Beaver's return to Detroit River hailed as sign of environmental recovery
For the first time in perhaps a century, a beaver has been discovered living in Michigan's Detroit River.
Workers at Detroit Edison's Conners Creek power plant on Detroit's east riverfront caught images of the animal in November, using motion-sensitive cameras, the Detroit Free Press reported Monday.
U.S. Fish and Wildlife Services authorities say it's been between 75 and 100 years since a beaver was last seen in the river.
"It's part of that larger story of ecological recovery," John Hartig, the Detroit River refuge manager for the U.S. Fish and Wildlife Service, told the paper.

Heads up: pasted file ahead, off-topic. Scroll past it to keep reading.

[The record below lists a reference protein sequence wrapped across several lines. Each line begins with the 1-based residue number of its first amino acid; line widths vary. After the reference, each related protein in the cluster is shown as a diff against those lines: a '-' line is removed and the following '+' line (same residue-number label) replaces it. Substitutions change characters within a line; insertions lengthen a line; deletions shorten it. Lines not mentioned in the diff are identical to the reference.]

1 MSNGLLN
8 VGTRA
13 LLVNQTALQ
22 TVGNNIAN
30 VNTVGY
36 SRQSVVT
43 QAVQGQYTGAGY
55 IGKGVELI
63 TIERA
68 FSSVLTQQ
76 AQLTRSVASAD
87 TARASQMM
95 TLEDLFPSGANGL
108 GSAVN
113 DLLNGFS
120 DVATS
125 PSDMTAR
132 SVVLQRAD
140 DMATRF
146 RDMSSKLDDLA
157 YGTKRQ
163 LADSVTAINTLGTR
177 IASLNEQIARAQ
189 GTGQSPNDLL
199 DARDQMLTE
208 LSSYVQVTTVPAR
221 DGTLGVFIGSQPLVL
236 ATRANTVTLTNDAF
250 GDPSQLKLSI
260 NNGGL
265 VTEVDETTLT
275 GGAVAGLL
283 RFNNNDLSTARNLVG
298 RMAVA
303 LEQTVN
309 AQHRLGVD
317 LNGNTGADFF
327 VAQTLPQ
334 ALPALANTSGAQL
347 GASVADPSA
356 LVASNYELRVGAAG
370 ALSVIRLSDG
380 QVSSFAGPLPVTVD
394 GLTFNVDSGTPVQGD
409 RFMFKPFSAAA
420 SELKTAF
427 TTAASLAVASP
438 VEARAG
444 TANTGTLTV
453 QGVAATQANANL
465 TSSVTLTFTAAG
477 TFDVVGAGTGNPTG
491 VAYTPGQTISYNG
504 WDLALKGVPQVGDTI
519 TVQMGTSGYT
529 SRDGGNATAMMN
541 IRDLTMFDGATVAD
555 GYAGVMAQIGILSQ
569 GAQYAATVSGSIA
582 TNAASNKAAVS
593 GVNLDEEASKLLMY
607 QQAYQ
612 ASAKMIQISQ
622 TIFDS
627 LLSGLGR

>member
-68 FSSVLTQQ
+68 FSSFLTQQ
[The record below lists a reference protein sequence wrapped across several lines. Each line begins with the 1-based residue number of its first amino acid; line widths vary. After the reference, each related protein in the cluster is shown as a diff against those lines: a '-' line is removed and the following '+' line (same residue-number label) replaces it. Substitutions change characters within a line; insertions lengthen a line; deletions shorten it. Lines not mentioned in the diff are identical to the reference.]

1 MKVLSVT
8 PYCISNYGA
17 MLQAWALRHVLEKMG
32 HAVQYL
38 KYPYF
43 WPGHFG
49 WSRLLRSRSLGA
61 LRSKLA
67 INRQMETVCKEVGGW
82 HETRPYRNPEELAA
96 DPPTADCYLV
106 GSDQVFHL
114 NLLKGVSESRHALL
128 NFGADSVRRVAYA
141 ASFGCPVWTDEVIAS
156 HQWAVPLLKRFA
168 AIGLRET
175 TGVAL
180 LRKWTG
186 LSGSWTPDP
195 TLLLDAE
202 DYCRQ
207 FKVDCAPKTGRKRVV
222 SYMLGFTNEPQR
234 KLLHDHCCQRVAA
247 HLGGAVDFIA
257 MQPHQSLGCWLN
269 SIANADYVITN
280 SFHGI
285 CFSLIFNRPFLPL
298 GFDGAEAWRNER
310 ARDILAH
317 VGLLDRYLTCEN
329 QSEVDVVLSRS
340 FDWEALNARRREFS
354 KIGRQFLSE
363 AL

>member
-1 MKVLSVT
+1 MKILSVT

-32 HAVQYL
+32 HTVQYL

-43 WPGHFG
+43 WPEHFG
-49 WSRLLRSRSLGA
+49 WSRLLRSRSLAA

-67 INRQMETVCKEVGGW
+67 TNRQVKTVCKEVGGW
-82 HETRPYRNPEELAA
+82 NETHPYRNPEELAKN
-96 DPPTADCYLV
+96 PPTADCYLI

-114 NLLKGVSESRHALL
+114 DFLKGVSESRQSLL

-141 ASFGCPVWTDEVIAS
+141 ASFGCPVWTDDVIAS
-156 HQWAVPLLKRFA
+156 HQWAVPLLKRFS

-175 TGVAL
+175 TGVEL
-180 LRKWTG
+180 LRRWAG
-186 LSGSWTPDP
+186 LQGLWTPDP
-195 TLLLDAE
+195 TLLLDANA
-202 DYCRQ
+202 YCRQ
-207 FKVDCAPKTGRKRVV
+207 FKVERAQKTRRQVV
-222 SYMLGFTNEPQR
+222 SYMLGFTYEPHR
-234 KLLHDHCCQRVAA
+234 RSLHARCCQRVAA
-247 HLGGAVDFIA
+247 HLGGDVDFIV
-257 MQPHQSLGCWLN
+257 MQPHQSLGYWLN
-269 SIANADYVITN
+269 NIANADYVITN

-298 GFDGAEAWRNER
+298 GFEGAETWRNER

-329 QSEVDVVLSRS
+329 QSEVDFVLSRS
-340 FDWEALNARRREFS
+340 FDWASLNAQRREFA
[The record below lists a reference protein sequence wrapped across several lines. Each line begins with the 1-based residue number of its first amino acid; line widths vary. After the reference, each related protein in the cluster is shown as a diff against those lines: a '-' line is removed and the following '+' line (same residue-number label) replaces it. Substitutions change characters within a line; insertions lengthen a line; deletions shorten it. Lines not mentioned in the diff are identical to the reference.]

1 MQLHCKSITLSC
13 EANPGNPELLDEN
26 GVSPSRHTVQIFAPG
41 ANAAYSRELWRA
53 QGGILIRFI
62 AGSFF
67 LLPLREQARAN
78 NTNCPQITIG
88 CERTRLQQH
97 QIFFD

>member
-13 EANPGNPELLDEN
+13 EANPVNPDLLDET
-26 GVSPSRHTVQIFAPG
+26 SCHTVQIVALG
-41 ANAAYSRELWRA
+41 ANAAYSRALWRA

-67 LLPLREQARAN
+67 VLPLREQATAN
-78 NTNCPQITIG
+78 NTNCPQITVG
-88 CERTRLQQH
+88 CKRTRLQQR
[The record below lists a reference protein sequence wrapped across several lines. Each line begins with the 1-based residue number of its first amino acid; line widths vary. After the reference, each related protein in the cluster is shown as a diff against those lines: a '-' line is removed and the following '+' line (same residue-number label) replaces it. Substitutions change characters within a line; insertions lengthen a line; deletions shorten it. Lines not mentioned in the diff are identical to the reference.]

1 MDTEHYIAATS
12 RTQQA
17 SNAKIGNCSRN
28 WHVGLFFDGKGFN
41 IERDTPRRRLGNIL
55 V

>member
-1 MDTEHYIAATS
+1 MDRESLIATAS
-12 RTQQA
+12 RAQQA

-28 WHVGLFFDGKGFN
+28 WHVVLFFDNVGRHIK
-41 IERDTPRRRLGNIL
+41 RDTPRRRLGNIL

Over the last number of years, other species have returned to the Detroit River area, said Hartig, citing sturgeon, whitefish, peregrine falcons, bald eagles and walleye.
"If it's cleaner for them, it's cleaner for us, too," Hartig said.
Detroit Edison employees reportedly kept the discovery to themselves for more than two months out of fear someone might harm the animal. But they eventually decided to go public because the beaver lodge is fenced in on plant grounds and inaccessible, except to plant workers.
Beaver pelts were highly prized for centuries by European hat makers and the animal was nearly trapped to extinction in many parts of North America. They have since seen their populations rebound in many areas, including the northern part of the state.
But Hartig told the paper the nearest beavers to the greater Detroit area live on the Canadian side of Lake St. Clair and the Detroit River animal may have swum over from there.